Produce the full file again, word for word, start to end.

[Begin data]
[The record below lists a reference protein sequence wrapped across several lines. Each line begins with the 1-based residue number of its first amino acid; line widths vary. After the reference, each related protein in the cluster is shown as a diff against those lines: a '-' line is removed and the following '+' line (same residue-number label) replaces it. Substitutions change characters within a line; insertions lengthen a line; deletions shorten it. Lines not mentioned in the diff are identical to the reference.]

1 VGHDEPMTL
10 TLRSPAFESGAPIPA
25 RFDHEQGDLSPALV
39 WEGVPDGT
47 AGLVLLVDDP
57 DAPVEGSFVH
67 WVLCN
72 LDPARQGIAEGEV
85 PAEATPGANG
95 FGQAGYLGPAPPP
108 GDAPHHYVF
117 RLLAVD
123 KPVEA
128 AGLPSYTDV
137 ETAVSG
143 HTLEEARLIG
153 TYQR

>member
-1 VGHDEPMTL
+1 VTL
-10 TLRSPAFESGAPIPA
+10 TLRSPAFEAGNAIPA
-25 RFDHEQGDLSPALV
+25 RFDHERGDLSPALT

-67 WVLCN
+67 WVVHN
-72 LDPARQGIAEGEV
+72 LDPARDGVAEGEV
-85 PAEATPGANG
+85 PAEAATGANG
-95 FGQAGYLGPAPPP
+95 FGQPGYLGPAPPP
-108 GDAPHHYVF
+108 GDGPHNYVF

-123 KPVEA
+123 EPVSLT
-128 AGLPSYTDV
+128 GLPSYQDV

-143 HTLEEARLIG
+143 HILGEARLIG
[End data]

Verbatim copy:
[The record below lists a reference protein sequence wrapped across several lines. Each line begins with the 1-based residue number of its first amino acid; line widths vary. After the reference, each related protein in the cluster is shown as a diff against those lines: a '-' line is removed and the following '+' line (same residue-number label) replaces it. Substitutions change characters within a line; insertions lengthen a line; deletions shorten it. Lines not mentioned in the diff are identical to the reference.]

1 VGHDEPMTL
10 TLRSPAFESGAPIPA
25 RFDHEQGDLSPALV
39 WEGVPDGT
47 AGLVLLVDDP
57 DAPVEGSFVH
67 WVLCN
72 LDPARQGIAEGEV
85 PAEATPGANG
95 FGQAGYLGPAPPP
108 GDAPHHYVF
117 RLLAVD
123 KPVEA
128 AGLPSYTDV
137 ETAVSG
143 HTLEEARLIG
153 TYQR

>member
-1 VGHDEPMTL
+1 VTL
-10 TLRSPAFESGAPIPA
+10 TLRSPAFEAGNAIPA
-25 RFDHEQGDLSPALV
+25 RFDHERGDLSPALT

-67 WVLCN
+67 WVVHN
-72 LDPARQGIAEGEV
+72 LDPARDGVAEGEV
-85 PAEATPGANG
+85 PAEAATGANG
-95 FGQAGYLGPAPPP
+95 FGQPGYLGPAPPP
-108 GDAPHHYVF
+108 GDGPHNYVF

-123 KPVEA
+123 EPVSLT
-128 AGLPSYTDV
+128 GLPSYQDV

-143 HTLEEARLIG
+143 HILGEARLIG